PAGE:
• Regular exercise: Aside from toys, exercise is a great way to keep your four-legged friend’s body and mind in top condition! Take your dog out for a quick run around the block, set up an obstacle course, take a dip in the pool…however you do it, at the end of the day, a tuckered out dog is a dog that’s less likely to stress about things!

  • Take away what’s stressing them out, or remove them from the situation: Is it an unfamiliar item in the house? Is there a thunderstorm raging outside? Simply put the item somewhere else, or bring your dog away from the room it’s in. It’s best to give your furry companion a safe space to retreat to within the house, which should contain some of their favourite toys and other trinkets they’re more comfortable with.

  • However, take caution when you do this: remember, an extremely stressed dog is also extremely likely to snap!

  • Be calm yourself: Dogs are attuned to the feelings and emotions of the people around them, their owners most especially. You may not freak out over your vacuum cleaner, but it’s more difficult to gauge your own response to an unfamiliar dog nearby, for example. Still, take a deep breath and let the zen wash over you. Show your dog that there’s nothing to worry about.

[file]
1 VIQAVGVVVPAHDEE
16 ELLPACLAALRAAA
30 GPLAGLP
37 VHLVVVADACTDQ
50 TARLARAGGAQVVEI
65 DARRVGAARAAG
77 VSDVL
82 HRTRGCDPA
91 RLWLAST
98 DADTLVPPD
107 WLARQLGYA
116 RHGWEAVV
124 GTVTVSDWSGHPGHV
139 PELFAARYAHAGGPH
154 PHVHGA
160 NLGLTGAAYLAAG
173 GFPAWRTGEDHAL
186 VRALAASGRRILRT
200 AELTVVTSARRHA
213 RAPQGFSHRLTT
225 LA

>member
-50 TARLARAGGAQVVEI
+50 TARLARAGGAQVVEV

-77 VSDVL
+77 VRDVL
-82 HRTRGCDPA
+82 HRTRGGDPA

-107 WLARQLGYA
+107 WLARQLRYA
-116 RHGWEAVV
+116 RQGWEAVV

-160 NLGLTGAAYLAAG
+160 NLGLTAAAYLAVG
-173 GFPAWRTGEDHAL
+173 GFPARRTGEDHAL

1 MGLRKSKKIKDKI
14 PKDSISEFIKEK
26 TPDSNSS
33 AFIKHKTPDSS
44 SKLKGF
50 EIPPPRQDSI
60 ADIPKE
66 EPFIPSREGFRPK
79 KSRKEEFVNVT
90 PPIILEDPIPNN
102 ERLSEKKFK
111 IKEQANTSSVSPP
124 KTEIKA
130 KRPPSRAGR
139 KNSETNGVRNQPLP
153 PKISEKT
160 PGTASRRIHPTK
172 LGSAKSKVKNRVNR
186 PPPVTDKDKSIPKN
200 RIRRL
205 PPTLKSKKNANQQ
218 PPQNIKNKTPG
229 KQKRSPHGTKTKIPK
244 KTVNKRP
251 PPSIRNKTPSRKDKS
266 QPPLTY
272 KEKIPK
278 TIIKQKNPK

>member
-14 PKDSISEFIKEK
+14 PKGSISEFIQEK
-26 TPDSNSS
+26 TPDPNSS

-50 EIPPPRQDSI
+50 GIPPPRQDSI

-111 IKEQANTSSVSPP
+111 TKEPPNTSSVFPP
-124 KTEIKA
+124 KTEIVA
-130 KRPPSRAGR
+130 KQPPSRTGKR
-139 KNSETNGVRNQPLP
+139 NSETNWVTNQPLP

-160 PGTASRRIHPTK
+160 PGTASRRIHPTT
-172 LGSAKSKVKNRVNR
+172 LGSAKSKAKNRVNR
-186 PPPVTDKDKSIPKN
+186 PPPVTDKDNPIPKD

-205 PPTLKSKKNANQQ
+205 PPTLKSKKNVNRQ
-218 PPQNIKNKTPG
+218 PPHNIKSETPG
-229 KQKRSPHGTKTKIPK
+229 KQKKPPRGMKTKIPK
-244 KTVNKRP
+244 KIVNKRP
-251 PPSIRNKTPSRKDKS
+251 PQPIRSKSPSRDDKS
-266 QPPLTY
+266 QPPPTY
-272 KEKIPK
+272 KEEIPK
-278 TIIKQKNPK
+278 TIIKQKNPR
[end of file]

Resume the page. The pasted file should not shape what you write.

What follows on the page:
• Go to the vet: If all else fails, and your poor pup still continues to show signs of distress, best take them down to the vet. Stress may be a symptom of an illness, and your dog may be simply reacting to the pain they feel. Your vet will give you a diagnosis to help you get a better picture.

  • No one enjoys seeing a dog being down in the dumps, let alone being distressed and anxious. Recognizing those stress signals and throwing in a mix of positive reinforcement, toys, and calming vibes helps you create a canvas of comfort for your beloved companion.

    Whether your pup is confronted with a new experience or faced with the unexpected, your role is to be that guiding star that transforms stress into nothing but paw-sitive vibes.